Deserted but unusual
Published/Last edited or updated: 28th July, 2017
Preah Pithu is a collection of five temples, huddled to the north of the northern Khleang, (more or less opposite Tep Pranam), which is largely ignored by most Angkor visitors.
However, if time allows, it is well worth a wander through, and you’ll have the advantage of having the place pretty much to yourself. The partly forested and monkeyed location with small moats and ponds dotted around makes for a great setting for some unusual little temples—even if their origin and purpose remains a mystery.
They clearly date from different periods yet were all built close together in a relatively small area close to the centre of Angkor Thom, so were obviously of great significance to the rulers who built them. Some of the later Pithu temples are among the last stone constructions to be found at Angkor and some were added to as late as the 16th century. Many are now in a fairly ruinous state though they contain interesting carvings—lots of which are just lying around on the ground.
The earliest seems to be Temple Y—situated on a small hill—which is in the style of Angkor Wat so provisionally dated to the reign of Suryavarman II, though no inscriptions have been found at any of this group. Several interesting lintels representing scenes from Hindu mythology survive.
Temple U appears to date to the same period, with typical Angkor Wat period subjects for its carving subjects, though it is significant that the Churning of the Sea of Milk depicted there runs from East to West rather than North to South—a total Hindu faux pas which is difficult to imagine Suryavarman letting his workers get away with! The high and steep sandstone base for Temple U is also Angkor Wat style though it may well be a case of a later, unknown king copying his more glorious predecessor’s work.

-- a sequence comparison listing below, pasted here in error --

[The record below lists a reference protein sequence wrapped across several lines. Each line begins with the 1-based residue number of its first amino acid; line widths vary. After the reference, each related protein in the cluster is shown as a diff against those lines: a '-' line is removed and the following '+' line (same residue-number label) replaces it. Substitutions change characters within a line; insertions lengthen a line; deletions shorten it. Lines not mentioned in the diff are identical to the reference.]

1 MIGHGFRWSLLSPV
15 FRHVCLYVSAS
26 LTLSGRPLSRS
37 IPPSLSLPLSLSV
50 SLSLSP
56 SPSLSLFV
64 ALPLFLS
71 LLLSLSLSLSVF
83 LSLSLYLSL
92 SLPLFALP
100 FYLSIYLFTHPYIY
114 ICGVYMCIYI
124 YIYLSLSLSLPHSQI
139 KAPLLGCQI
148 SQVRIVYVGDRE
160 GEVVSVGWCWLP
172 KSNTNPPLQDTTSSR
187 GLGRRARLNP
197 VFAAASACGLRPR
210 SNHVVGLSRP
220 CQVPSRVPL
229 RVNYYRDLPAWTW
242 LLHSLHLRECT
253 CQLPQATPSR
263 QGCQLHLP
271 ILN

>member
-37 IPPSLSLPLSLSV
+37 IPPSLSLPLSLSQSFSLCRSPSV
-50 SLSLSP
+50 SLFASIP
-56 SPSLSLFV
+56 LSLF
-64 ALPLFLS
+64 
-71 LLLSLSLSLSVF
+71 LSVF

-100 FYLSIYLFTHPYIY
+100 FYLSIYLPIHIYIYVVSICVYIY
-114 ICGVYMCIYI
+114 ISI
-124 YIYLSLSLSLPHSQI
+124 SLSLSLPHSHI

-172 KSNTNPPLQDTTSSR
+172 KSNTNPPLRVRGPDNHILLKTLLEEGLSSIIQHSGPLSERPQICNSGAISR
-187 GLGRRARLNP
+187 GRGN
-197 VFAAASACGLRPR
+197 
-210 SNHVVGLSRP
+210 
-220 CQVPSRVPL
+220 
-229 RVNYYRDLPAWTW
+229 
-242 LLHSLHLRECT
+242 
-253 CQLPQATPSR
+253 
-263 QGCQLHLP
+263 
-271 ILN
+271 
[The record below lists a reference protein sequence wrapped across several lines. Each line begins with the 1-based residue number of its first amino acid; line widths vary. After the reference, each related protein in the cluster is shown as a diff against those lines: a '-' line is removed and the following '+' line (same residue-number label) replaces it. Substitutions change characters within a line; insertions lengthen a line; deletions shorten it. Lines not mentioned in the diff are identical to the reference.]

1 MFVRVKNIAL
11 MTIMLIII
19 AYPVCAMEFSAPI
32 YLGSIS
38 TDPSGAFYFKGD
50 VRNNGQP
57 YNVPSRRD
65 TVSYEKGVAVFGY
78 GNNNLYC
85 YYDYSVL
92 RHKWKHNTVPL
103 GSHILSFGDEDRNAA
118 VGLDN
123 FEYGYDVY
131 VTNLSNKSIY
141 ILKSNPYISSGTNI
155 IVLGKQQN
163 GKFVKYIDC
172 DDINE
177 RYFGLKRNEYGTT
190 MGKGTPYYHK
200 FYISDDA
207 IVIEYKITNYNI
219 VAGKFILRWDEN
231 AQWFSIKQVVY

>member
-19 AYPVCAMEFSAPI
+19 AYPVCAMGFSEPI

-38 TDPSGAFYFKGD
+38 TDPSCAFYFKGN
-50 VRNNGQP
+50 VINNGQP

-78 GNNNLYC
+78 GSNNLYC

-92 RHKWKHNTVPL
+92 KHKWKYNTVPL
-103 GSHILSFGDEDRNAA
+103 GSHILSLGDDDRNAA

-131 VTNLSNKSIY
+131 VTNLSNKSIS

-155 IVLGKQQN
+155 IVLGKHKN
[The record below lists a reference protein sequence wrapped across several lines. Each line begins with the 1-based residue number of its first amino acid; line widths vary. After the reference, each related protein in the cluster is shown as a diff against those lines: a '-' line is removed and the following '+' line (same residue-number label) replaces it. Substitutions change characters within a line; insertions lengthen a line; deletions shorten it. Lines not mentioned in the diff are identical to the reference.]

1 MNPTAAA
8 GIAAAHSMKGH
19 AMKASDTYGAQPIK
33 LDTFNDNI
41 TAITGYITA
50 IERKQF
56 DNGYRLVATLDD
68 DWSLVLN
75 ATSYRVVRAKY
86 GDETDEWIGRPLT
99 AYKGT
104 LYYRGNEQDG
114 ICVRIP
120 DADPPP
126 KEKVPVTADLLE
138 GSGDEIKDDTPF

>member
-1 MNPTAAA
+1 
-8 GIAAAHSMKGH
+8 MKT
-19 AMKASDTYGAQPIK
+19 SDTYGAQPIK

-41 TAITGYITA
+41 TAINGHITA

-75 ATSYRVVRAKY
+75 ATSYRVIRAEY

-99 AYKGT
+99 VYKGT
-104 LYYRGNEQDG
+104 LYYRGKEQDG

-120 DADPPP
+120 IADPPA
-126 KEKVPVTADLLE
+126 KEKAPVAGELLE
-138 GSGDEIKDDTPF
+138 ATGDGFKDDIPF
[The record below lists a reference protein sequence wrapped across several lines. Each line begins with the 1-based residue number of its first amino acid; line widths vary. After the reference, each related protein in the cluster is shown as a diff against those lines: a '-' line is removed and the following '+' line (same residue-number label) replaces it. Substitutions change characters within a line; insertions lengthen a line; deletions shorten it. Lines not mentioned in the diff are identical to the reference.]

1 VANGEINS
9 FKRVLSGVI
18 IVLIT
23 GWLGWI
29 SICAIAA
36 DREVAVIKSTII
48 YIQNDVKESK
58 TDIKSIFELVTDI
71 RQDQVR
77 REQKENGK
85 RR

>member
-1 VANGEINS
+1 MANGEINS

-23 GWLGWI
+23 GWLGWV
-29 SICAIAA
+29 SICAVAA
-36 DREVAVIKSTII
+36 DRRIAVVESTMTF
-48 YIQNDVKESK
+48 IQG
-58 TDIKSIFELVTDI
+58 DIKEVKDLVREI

Temple T, also on a high sandstone base, is equally difficult to date, possessing some Bayon-style features, apsaras with some classic Hindu mythological images again carved in unorthodox ways. It also has the classic naga-lined entrance platform typical of late Bayon and Indravarman II period. As with the other temples in the group it appears that they were added to and “upgraded” over time by different kings which emphasises their importance.
Temple V seems to be of a later date—even post-Bayon, and with its Hindu themes may possibly be one of the rare constructions from the reign of Jayavarman VIII. It is also pretty ruined and again set on a high sandstone base. (You get some good views from the tops of some of these temples.)
The most recent of the group is Temple X—a single sandstone tower built on a massive sandstone platform. Whenever the initial construction was made, the carvings are now exclusively Buddhist at this temple and of a late Thai-style period (14th to 16th century) making this a unique temple at Angkor in that it is the only one obviously belonging to the Theravada rather than Mahayana Buddhist faith. Check out the central shrine where the interior is covered in seated Buddhas!
Based in Chiang Mai, Mark Ord has been travelling Southeast Asia for over two decades and first crossed paths with Travelfish on Ko Lipe in the early 1990s.
These tours are provided by Travelfish partner GetYourGuide.
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